Practice Relating to Rule 157. Jurisdiction over War Crimes
Ireland’s Geneva Conventions Act (1962), as amended in 1998, provides for the punishment of grave breaches of the 1949 Geneva Conventions and of the 1977 Additional Protocol I committed by “any person, whatever his or her nationality” and “whether in or outside the State”. It further provides for jurisdiction of Irish courts over “minor breaches” of the 1949 Geneva Conventions and the 1977 Additional Protocols if committed by “any person, whatever his nationality … in the State” or by “any citizen of Ireland … outside the State”.
Ireland’s International Criminal Court Act (2006) states:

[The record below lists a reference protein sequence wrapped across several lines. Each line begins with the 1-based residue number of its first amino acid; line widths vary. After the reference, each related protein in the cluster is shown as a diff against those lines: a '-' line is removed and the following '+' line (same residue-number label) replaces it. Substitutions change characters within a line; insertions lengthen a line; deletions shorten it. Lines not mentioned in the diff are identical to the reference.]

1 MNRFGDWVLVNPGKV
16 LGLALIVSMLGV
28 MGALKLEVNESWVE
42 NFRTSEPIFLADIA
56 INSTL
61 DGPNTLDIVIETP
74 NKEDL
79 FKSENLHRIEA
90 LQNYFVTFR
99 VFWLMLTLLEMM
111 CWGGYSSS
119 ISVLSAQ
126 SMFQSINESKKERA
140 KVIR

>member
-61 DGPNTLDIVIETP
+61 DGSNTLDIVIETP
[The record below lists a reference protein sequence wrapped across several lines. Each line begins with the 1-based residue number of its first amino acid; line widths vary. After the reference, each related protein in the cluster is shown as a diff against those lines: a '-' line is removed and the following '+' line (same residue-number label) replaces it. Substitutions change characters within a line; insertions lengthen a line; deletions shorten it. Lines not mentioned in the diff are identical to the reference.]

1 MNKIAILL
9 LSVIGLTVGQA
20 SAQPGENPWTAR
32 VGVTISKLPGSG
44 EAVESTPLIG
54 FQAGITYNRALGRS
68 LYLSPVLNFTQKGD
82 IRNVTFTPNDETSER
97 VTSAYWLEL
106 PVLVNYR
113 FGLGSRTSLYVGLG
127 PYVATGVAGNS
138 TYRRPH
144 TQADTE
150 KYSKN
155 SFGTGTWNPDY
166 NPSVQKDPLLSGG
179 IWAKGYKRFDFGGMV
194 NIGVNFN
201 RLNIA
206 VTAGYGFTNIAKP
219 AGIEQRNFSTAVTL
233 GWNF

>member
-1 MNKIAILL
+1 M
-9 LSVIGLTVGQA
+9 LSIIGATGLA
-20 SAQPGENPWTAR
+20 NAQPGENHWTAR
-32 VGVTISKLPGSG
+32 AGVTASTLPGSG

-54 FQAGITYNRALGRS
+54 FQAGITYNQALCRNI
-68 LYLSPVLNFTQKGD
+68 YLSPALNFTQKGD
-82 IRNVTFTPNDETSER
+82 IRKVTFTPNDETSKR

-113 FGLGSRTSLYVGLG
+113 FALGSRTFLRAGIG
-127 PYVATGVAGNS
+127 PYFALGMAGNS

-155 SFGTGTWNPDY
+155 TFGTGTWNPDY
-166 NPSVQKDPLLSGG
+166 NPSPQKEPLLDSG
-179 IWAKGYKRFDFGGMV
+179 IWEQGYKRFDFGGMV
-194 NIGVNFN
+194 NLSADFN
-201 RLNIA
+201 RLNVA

(1) An Irish national who does an act outside the State that, if done within it, would constitute an ICC offence or an offence under section 11(1) [Offences against the administration of justice] is guilty of that offence and liable to the penalty provided for it.
(2) Subsection (1) also applies in relation to a person of any other nationality who does an act outside the State that, if done within it, would constitute both—
(a) a war crime under subparagraph (a) (grave breaches of the Geneva Conventions) or (b) (other specified serious violations of the laws and customs applicable in international armed conflict) of Article 8.2 [of the 1998 ICC Statute], and
(b) an offence under section 3 (grave breaches of the Geneva Conventions and Protocol I thereto) of the Geneva Conventions Act 1962.